Skåne and West Sweden have many programs in place that emphasize their dedication to being a green destination. Lena Anderson highlighted some of the interesting programs that this area is doing.
"There is a network of 25 of the best restaurants in Skåne and West Sweden that take care of nature, buy locally produced products, and ecological is very important for the restaurants. Each of the restaurants has at least one dish on the menu that is completely ecological."
Sweden has long been a green destination, and Edward F. Nesta shared some of the eco-friendly programs being done in Sweden that would be of interest from travelers' perspectives.
"Responsible travel begins with SAS Scandinavian Airlines who are dedicated to making a difference and had Europe's first transatlantic green flight (Continuous Descent Program). The transatlantic green approach with Airbus A330-300 estimated to save 150 kilos (330 pounds) of aircraft fuel and 470 kilos (1036 pounds) of carbon dioxide. Also, SAS is enrolled in a voluntary program to offset carbon dioxide emissions.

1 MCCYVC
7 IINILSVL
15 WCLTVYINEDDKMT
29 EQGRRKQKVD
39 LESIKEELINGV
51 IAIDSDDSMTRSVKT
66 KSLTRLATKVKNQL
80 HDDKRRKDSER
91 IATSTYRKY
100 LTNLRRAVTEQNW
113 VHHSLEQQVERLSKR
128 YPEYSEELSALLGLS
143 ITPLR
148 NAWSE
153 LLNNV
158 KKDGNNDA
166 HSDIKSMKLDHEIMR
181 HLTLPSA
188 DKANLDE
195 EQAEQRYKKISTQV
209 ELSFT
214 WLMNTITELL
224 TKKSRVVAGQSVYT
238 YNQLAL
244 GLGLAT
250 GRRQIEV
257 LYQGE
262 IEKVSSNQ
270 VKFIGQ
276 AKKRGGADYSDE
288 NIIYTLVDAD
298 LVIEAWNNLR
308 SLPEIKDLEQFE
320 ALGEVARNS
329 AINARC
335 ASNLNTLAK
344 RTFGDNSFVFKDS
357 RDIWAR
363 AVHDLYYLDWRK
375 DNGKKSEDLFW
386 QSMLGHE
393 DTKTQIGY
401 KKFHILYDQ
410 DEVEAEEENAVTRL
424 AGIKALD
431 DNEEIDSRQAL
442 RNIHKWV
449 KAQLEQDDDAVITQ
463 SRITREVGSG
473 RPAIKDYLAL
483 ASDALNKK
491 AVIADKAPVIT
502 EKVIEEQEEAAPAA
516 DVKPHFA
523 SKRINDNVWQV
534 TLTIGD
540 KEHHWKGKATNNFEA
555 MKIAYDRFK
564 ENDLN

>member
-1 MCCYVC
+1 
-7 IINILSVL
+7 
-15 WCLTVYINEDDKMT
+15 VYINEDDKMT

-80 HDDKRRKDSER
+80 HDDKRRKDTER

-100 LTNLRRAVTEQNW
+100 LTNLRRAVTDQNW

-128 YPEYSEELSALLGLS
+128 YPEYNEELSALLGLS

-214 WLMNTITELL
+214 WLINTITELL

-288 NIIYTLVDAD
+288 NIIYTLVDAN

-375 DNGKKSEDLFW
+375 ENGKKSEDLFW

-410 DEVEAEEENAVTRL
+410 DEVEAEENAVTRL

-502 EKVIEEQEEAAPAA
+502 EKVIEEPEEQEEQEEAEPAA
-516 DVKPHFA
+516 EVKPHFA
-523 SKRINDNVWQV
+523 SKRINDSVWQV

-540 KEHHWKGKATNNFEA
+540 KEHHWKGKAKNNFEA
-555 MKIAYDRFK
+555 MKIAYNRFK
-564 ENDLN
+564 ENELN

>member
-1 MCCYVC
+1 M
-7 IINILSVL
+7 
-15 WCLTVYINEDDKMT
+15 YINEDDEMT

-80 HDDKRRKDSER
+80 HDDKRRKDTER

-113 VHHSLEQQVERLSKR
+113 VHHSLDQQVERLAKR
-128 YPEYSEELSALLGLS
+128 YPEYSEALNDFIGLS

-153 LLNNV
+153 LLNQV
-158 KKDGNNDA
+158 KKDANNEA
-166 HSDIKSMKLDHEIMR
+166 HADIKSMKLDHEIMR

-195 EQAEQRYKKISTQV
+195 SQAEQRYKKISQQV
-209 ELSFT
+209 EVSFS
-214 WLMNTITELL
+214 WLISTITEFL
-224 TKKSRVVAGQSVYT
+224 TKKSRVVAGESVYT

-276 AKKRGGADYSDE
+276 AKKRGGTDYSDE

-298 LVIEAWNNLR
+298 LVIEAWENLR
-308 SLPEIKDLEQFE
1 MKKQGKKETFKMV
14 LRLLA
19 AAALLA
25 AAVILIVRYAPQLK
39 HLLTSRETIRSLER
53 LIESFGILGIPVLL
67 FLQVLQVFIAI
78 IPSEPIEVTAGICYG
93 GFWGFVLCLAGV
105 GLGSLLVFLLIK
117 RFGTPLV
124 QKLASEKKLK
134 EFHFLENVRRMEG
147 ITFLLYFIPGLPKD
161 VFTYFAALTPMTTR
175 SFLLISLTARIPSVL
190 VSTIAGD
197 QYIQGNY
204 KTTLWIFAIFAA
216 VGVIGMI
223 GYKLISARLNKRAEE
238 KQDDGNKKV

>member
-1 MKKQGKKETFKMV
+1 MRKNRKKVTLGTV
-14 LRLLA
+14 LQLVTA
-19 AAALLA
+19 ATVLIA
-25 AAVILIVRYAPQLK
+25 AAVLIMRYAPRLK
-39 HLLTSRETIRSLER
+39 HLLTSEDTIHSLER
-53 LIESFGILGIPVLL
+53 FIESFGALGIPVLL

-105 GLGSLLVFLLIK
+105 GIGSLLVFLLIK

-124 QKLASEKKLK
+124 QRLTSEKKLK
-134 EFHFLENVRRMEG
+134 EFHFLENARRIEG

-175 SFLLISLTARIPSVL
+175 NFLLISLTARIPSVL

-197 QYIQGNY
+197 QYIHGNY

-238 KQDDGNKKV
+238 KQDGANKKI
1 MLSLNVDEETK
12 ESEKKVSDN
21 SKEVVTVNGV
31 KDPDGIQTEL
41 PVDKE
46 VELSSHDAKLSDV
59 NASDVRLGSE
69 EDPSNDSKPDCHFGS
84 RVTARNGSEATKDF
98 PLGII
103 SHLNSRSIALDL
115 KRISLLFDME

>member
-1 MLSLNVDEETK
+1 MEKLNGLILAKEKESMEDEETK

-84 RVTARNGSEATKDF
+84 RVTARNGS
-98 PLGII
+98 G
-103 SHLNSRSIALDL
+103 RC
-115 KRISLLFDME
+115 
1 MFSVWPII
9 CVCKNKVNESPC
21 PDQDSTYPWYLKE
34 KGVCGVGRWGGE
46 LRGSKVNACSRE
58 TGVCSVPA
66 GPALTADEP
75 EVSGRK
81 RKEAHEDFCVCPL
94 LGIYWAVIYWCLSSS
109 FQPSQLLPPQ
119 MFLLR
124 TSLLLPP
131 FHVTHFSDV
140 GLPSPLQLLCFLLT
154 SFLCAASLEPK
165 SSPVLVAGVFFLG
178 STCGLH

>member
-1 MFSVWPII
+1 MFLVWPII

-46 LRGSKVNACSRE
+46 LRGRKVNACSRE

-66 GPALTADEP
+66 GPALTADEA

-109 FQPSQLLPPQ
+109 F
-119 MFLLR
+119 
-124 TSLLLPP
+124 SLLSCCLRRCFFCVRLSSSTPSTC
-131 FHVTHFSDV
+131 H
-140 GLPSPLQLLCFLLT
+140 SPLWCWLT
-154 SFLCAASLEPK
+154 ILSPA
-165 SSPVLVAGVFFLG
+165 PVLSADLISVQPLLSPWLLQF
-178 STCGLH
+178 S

Handelsman Flink Restaurant and Handelsman Flink Hotel in West Sweden belongs to the "Svanenmärkas" program, and is one of the few restaurants in Sweden labeled by the government as "taking care of the environment." The restaurant works hard at recycling and composting, serves locally produced food, uses energy saving products, and works with ecological products when possible.
The hotel has a water heating and filtration system, which works through a biological purification and cleaning, where natural bacteria works together with oxygen, and breaks down the filth in three steps. The process takes 24+ hours and the dirty water passes through three filtration tanks throughout this time. The total capacity per day is 14 cubic meters of dirty water processed through the system. The resultant clean water is drinkable and is pumped out directly into the sea, which is very important as the area is unique as the population grows by 15-20% in the summer with people coming to enjoy nature and boating.